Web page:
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Symptom Management:

Symptom Management

Side Effects of Treatment
Side Effects of Chemotherapy
Appetite Loss
Bladder Disturbances
Incontinence - Urinary
Dryness of the Mouth
Fluid and Electrolyte Imbalances
Flu-like Syndrome
Hair Loss
Menopausal Symptoms
Nausea & Vomiting
Neurological Disturbances
Spinal Cord Compression
Peritoneal Effusions
Shortness of Breath
Skin Conditions
Sleep Problems (Insomnia/Oversleeping)
Sore Mouth
Bone Metastases
Sexuality Issues
Sexual Dysfunction

Arthralgias and Myalgias

It is very important that you read and understand the following information. If you have any questions or want more information, please contact the nurse or the physician.

Symptom and Description Pain in the large joints of the arms and legs can occur any time from 48-72 hours after you receive chemotherapy. When in your joints, this pain is called arthralgia, whenin your muscles, myalgia. It is a side effect of your chemotherapy. This discomfort occurs in the large joints such as the hips, the knees, or the shoulders and can range from a mild ache to severe pain. This muscle and joint pain can be more noticeable if colony stimulating factors or growth factors (G-CS For GM-CSF) are a part of your treatment. You also may have trouble getting out of bed or a chair. This side effect may not occur with every treatment; you may experience pain during one treatment and not feel any aches after the next treatment.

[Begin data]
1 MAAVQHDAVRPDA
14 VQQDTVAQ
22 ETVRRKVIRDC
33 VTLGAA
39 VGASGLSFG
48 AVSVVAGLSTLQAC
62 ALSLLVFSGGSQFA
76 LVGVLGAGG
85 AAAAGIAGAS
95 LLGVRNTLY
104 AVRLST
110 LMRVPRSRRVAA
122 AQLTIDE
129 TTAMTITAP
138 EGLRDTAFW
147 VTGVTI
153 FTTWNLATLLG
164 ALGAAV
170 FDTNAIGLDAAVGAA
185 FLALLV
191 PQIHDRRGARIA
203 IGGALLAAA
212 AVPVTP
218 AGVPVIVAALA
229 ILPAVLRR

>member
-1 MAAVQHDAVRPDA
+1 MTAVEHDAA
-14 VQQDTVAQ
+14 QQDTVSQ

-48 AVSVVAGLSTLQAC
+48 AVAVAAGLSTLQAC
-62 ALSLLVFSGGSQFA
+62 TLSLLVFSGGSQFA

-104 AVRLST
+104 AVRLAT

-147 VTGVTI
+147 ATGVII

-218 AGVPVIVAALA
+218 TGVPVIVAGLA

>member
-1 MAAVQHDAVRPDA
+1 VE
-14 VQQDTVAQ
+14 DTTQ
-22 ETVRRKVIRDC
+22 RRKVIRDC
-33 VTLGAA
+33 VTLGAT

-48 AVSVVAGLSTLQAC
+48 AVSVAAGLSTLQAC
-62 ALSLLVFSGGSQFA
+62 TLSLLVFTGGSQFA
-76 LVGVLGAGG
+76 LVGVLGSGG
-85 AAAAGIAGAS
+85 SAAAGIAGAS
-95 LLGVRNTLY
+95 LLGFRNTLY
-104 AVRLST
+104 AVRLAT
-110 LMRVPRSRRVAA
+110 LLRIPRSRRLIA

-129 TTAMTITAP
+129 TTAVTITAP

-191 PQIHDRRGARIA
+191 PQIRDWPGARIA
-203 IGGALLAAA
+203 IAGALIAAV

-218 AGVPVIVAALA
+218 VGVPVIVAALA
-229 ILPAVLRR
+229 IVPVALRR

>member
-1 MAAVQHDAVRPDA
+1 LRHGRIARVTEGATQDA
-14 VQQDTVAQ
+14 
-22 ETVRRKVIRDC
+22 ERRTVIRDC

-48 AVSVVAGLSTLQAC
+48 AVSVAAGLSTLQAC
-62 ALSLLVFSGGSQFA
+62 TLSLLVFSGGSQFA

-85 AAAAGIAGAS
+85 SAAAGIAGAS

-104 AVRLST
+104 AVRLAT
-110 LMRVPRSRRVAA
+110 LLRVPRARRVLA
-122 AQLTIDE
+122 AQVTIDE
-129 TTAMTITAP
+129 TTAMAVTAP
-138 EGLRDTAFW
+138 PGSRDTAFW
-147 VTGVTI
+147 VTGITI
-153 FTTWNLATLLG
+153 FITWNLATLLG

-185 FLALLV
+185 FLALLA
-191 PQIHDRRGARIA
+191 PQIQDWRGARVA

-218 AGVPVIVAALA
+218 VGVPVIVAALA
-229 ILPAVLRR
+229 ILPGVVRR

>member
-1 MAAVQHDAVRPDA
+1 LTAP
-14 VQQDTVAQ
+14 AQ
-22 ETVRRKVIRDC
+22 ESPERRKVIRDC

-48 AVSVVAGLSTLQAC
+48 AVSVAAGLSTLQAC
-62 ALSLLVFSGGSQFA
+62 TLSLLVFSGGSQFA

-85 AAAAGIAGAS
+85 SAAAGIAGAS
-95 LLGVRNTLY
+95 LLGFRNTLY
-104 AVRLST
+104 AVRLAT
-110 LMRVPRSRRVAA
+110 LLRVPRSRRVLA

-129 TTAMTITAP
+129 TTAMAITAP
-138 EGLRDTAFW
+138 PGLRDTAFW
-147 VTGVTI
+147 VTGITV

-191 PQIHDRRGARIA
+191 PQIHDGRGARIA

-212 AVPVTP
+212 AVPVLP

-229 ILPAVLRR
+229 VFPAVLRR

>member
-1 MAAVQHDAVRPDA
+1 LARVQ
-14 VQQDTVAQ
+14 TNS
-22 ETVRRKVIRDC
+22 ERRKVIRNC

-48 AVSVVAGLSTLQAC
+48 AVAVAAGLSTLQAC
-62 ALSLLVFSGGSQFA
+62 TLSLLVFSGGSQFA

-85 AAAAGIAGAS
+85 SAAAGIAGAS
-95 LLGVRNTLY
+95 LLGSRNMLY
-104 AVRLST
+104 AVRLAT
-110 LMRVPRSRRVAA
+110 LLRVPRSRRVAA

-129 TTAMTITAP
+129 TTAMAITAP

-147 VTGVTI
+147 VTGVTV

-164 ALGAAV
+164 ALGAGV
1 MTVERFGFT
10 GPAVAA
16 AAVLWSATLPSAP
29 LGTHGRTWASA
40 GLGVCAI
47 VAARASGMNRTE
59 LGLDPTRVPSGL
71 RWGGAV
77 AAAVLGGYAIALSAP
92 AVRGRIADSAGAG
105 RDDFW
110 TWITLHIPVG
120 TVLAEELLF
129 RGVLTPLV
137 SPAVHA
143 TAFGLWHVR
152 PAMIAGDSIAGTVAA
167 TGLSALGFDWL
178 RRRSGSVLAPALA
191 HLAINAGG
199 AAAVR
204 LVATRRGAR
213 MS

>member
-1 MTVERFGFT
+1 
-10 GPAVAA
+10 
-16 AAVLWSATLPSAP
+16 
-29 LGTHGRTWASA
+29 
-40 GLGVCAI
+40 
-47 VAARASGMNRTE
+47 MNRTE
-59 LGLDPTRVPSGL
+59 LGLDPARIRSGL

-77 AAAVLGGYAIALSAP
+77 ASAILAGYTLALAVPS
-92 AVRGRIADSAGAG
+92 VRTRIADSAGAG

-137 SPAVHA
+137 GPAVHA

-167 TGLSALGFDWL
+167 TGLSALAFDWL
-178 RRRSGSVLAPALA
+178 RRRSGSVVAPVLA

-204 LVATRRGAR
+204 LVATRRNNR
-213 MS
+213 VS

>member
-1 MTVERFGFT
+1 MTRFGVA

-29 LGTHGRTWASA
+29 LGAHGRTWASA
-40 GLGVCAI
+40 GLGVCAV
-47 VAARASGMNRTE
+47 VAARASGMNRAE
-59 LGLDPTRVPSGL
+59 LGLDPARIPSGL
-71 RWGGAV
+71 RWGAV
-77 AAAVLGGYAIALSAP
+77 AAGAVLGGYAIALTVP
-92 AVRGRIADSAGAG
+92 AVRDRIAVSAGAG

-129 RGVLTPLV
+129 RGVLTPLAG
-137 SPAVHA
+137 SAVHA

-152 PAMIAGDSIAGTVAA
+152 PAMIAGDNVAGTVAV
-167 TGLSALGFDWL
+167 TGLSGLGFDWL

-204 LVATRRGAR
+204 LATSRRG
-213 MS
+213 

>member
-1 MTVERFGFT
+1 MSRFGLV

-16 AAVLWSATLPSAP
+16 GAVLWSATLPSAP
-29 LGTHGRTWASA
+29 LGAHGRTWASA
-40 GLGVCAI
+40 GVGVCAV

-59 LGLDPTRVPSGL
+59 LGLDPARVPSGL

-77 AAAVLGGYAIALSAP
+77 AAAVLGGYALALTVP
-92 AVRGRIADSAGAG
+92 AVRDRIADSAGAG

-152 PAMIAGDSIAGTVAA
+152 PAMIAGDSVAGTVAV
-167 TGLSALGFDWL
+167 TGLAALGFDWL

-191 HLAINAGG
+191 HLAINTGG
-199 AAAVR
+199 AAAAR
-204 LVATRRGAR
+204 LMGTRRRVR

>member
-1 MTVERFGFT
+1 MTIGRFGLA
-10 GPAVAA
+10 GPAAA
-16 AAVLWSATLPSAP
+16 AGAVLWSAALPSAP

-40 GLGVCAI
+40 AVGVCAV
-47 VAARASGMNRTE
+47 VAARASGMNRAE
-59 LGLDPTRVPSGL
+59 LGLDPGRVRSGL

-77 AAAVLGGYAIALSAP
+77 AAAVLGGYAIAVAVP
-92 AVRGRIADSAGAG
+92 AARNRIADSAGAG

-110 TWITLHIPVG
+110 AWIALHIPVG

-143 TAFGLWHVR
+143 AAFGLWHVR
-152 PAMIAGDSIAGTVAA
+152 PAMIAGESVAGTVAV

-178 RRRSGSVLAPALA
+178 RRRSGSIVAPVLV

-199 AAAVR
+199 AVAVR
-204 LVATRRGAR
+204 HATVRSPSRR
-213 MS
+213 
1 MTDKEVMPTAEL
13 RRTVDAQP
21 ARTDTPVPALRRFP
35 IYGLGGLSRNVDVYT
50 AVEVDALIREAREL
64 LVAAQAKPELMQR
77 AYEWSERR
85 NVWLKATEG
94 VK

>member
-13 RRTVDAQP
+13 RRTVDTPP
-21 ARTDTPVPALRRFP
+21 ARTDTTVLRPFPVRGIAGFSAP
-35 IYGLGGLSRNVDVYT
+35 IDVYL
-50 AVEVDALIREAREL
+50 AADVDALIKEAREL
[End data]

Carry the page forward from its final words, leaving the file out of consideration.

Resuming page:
You are at risk for this side effect if you had treatment with a drug that caused numbness or tingling in your hands or feet such as the drugs:

  • cisplatin
  • vincristine
  • vindesine
  • etoposide
  • paclitaxel
  • docetaxel
  • thalidomide
  • oxaliplatin
  • if you have diabetes
  • if you have a history of alcohol use
  • if you have a history of arthritis

Learning Needs You need to learn how to manage this side effect at home and understand when to notify the doctor or nurse. Your physician can prescribe medicines that will relieve this side effect.

Prevention It is difficult to prevent this symptom. Remember the symptoms don't appear until 48-72 hours after treatment and can last from 4-7 days. Some helpful hints to reduce the symptoms include:

Management These are some ideas on how to manage these side effects at home.

  • Take the medication prescribed by your doctor.
  • Get plenty of rest, and plan your activities to include rest periods.
  • A heating pad or hot water bottle may help give comfort to the achey area. Keep the pad or bottle covered with a towel when putting it next to your skin. Use for short periods, 510 minutes several times per day.
  • Keep your nutrition up by eating healthy, regular meals.
  • Relaxation techniques, such as guided imagery and biofeedback may be helpful.
  • Taking a warm bath or whirlpool bath is comforting.
  • Massage therapy to the affected areas may help. Be sure to ask your doctor or nurse for more information if you are interested in trying any of these measures and you need additional information.
  • Your doctor or nurse may suggest glutamine nutritional supplements.

Follow-up It may be helpful to keep a record of the muscle or joint pain, recording when it starts, what makes it better, and when it goes away. Bring this information with you when you visit the doctor or nurse.

If at any time you are uncomfortable and the discomfort does not go away, please call the doctor or nurse.

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2004 2nd Cancer Opinion USA